When kids tour Amada, they see this: modern manufacturing of high-tech machinery, in a clean, well-lit environment. And it’s not a showplace. This is the real plant, and it changes some young minds about having a career in manufacturing.
The company had a plan for their investments in plant and people, and it was based on these key facts they saw in U.S. industry:
1) Customers need workers
2) They need customization
3) They need access to engineering support
4) They need access to the manufacturing end of the machine tool business
Talking with Nick Ostrowski, Amada’s Marketing Manager, we struggled for a word to describe the company’s big idea. “Holistic,” he said. The word is overused but it is appropriate in this case. They strive to put their arms around the whole collection of issues surrounding U.S. manufacturing today: employment, foreign competition, social attitudes toward manufacturing, and special needs of the U.S. market.
They’re involved in the effort to get young people into the field. On one day this past April, they had 200 local high school students tour their Schaumburg, Illinois Solution Center. The kids got to see high-tech machinery in a comfortable environment that undercuts the impression of manufacturing they get from the media and, sometimes, their schools. “When they see that the jobs really are software-related, and they understand that the jobs really are high-tech, then we’re doing our part to get the next generation involved,” says Ostrowski.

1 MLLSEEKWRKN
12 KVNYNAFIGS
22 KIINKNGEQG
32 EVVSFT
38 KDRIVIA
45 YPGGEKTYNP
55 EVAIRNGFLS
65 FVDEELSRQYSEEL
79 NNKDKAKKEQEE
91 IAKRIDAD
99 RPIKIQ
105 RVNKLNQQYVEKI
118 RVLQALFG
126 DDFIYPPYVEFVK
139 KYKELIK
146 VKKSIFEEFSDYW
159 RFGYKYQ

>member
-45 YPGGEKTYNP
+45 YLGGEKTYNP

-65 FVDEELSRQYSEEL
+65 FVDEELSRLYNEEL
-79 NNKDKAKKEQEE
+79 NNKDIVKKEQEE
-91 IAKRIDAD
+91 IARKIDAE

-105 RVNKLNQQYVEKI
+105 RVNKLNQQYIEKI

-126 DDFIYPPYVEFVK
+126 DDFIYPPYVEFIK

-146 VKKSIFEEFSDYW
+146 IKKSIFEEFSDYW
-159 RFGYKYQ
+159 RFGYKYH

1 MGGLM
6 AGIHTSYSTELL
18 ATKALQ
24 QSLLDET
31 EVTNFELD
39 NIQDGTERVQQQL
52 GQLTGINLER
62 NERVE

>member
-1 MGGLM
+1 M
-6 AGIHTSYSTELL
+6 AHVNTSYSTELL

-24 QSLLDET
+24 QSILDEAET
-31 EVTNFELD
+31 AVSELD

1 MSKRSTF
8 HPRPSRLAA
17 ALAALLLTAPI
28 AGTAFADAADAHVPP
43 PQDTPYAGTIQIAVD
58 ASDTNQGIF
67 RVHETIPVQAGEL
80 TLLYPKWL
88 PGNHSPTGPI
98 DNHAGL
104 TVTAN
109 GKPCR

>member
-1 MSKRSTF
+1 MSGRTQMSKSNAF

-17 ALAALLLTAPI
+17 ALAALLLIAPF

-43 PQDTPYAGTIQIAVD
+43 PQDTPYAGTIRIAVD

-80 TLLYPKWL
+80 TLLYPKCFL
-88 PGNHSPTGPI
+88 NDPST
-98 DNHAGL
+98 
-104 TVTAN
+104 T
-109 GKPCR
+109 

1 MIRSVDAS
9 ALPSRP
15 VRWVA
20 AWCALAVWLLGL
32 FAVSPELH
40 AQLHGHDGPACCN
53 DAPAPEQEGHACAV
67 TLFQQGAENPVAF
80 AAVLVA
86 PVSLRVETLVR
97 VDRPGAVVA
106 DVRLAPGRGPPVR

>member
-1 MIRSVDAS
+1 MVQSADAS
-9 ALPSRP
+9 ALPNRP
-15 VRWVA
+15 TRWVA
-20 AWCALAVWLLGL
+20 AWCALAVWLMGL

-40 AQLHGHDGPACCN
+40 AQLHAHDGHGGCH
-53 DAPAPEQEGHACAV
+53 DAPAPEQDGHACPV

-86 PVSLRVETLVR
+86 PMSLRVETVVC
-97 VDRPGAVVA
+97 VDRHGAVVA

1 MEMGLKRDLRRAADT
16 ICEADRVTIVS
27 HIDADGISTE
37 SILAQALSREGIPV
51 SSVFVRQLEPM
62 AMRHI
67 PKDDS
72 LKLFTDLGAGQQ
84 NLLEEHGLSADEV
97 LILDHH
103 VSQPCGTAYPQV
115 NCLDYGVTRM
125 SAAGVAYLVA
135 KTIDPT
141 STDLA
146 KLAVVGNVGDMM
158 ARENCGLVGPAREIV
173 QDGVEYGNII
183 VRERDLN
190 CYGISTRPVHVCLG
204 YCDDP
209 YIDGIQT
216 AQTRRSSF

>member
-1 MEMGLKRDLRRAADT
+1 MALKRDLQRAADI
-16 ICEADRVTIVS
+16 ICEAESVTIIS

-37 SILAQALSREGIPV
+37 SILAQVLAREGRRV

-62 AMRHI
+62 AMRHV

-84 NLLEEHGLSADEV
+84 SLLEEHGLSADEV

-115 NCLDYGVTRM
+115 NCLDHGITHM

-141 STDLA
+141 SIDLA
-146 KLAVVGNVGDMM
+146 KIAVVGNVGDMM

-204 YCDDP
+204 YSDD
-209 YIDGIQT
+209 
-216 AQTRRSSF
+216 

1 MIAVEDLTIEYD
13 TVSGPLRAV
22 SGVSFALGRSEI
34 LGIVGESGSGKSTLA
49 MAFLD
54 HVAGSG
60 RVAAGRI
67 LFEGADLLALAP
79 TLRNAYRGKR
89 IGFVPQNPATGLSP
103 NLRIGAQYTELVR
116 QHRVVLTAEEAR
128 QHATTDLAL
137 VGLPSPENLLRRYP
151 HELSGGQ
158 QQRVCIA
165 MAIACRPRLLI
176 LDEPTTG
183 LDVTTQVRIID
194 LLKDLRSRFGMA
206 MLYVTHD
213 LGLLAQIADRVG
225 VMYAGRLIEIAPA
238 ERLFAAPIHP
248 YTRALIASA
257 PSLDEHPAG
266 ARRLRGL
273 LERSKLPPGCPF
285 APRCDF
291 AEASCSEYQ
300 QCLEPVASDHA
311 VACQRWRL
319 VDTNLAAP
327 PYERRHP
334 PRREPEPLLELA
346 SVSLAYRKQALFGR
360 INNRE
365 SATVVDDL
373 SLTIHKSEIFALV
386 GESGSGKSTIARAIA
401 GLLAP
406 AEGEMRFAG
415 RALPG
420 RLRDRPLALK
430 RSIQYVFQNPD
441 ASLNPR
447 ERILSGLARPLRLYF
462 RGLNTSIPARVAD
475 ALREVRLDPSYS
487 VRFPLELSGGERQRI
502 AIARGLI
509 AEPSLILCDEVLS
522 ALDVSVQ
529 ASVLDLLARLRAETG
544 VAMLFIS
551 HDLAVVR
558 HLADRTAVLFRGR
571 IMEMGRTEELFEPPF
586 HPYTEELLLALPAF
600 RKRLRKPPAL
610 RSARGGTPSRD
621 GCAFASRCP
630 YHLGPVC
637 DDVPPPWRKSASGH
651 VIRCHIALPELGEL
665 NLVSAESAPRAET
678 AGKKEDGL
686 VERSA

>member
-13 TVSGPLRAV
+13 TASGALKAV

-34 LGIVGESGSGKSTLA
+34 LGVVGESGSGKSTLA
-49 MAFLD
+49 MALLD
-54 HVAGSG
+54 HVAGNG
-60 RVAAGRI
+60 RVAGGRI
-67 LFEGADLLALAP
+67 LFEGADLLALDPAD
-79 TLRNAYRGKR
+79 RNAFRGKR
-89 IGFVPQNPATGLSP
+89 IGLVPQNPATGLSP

Efficiently organized, borrowing heavily from Amada’s highly developed plants in Japan, the Brea plant is part of a $155 million investment the company has made recently for meeting U.S. market demands.
It’s not just kids. Amada has made a commitment to a very special, very determined organization in San Diego – Workshop for Warriors – that trains vets in metalworking, including both chip-making and fabricating. When Amada started building their lasers in the U.S., the first one was donated to Workshop for Warriors.
“Most of these guys were Marine infantry,” says Ostrowski, a Marine vet himself. “They’re trained in mayhem. The Workshop trains them for good jobs in industry. It’s tough, it’s selective, and it produces certified metalworkers who are ready to enter the field. What better way for Amada to get involved in American manufacturing’s future?”
‘Build where we sell,’ said Henry Ford.
Ford said that a century ago, and then proceeded to build plants in Europe, South America, and elsewhere to put his idea into practice. Multi-national builders have caught on over the past few decades, and Amada has absorbed the message in a big way.